List of Selected Federal Programs That Have Similar or Overlapping Objectives, Provide Similar Services, or Are Fragmented Across Government Missions
GAO-11-474R, Mar 18, 2011
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This report supplements our March 1, 2011, report Opportunities to Reduce Potential Duplication in Government Programs, Save Tax Dollars, and Enhance Revenue--GAO's first annual report to Congress in response to a statutory requirement to identify federal programs, agencies, offices, and initiatives, either within departments or governmentwide, which have duplicative goals or activities. Section I of that report touched on hundreds of federal programs governmentwide that we found have similar or overlapping objectives, provide similar services to the same populations, or are involved in government missions that are fragmented across multiple agencies. As noted in our March 1 report, the presence of fragmentation and overlap can suggest the need to look more closely at the potential for unnecessary duplication. However, determining whether and to what extent programs are actually duplicative requires programmatic information that is often not readily available. In addition, while we have reported on examples where duplication, overlap, and fragmentation can hinder program performance and cause inefficiencies, we recognize that there could be instances where some degree of program duplication, overlap, or fragmentation may be warranted due to the nature or magnitude of the federal effort. For details on the extent to which we found the programs listed in this report to be fragmented, overlapping, or possibly duplicative. This report provides a more detailed listing of programs we identified in several areas discussed in our March 1 report.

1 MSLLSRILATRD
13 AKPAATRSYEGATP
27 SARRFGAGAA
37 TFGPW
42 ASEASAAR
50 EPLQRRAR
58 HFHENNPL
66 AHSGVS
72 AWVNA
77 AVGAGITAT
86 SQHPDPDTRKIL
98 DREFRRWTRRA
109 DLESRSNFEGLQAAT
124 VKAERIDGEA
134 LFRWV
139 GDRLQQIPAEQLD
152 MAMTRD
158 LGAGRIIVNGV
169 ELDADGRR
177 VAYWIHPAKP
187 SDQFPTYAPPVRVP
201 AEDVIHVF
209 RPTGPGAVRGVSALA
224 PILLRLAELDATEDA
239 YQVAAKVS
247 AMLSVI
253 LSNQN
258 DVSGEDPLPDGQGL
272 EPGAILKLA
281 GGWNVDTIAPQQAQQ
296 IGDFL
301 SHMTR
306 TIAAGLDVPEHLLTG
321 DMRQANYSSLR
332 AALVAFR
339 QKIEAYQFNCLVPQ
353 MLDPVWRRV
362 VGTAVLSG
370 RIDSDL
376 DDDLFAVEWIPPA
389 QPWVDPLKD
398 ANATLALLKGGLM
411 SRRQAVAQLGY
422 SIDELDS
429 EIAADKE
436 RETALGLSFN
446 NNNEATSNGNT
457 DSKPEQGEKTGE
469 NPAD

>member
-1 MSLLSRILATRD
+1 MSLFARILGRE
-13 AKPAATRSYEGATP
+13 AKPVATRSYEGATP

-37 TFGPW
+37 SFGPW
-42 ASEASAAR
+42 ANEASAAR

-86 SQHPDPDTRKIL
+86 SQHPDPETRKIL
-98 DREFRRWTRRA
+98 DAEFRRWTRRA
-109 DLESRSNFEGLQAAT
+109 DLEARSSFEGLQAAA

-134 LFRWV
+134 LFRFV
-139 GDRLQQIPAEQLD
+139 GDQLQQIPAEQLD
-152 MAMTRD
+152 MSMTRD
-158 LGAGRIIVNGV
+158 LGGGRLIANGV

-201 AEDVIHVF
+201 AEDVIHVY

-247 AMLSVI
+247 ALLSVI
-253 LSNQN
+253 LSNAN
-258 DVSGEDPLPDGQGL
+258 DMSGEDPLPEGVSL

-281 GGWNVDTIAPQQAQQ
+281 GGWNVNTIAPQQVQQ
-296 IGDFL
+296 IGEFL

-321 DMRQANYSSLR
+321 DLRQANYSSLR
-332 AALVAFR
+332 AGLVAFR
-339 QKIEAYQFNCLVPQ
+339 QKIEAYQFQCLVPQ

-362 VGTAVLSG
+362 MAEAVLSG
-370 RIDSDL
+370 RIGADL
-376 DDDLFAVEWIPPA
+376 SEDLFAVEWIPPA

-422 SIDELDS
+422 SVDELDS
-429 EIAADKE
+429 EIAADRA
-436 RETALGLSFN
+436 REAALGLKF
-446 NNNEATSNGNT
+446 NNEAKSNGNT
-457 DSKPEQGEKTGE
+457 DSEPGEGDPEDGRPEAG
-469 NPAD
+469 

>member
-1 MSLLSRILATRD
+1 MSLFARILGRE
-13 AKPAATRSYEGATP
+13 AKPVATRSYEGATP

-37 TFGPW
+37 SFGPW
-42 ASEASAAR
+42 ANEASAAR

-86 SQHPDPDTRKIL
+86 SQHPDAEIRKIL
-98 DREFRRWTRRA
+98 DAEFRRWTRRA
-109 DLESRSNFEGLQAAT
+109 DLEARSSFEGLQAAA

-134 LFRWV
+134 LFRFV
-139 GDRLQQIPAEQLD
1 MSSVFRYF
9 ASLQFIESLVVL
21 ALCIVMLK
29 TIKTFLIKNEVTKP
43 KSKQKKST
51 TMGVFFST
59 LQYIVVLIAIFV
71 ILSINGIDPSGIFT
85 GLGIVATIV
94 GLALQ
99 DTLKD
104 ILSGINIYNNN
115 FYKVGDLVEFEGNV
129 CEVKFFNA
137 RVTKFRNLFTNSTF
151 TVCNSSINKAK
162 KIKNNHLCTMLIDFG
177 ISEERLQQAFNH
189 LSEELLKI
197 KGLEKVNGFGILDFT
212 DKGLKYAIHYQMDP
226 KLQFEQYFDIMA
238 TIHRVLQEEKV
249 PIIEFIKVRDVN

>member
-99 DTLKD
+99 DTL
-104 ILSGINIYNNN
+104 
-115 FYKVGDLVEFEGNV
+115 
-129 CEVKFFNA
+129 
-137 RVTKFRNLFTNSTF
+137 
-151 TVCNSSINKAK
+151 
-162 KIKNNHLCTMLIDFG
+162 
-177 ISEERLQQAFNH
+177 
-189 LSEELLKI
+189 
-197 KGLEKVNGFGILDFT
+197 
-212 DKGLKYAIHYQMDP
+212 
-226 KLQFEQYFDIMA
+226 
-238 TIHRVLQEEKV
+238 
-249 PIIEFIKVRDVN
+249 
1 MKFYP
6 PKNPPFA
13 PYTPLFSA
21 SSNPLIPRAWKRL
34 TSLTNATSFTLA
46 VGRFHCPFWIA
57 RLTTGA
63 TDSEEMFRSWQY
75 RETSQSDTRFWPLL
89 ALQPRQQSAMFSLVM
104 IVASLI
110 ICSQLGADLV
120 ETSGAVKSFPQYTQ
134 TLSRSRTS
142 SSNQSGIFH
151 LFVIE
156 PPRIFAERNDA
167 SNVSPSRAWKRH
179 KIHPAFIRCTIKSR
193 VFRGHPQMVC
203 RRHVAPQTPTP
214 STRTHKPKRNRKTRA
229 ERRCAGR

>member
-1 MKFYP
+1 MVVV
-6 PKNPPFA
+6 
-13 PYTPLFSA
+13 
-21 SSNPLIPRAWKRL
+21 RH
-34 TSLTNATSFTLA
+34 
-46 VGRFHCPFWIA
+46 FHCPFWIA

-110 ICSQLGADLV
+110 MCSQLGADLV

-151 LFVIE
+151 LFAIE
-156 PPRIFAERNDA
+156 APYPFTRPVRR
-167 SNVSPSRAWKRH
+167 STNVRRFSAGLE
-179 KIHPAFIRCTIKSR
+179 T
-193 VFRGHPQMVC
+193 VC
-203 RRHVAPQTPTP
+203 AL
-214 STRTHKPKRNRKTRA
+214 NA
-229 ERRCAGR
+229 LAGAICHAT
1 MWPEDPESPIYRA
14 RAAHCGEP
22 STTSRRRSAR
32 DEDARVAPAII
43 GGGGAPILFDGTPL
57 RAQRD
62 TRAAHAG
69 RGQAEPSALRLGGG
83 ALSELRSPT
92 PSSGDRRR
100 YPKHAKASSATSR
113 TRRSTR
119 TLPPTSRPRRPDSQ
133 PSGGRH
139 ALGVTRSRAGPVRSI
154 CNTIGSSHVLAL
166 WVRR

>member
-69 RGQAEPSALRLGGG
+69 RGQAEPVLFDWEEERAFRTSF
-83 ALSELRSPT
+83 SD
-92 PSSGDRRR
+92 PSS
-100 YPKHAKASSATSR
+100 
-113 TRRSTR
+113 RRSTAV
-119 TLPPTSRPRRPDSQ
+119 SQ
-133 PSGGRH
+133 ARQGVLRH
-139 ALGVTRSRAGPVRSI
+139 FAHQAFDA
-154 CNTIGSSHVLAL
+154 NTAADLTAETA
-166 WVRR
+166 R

We included nine areas for which we provided specific numbers of programs in Section I of our March 1 report. These areas contain hundreds of government programs that are fragmented across multiple agencies or, in some cases, within the same agency or department. The end of this report contains enumerated lists of programs in each of the nine areas and provides funding information where available. While there is no standard definition for what constitutes a federal program, for the purposes of this report, programs include grants, initiatives, centers, loans, funds, and other types of assistance. This report does not list programs related to every area of potential duplication we identified in our March 1 report because many of those areas focus on activities or functions--such as business systems modernization or interagency contracting--performed by departments, agencies, military services, or other entities that are not programs per se. The programs listed here are from those sections of the report where we listed specific numbers of overlapping or fragmented programs. Furthermore, the areas we identified are not intended to represent the full universe of duplication, overlap, or fragmentation within the federal government. GAO will continue to identify additional areas in future reports.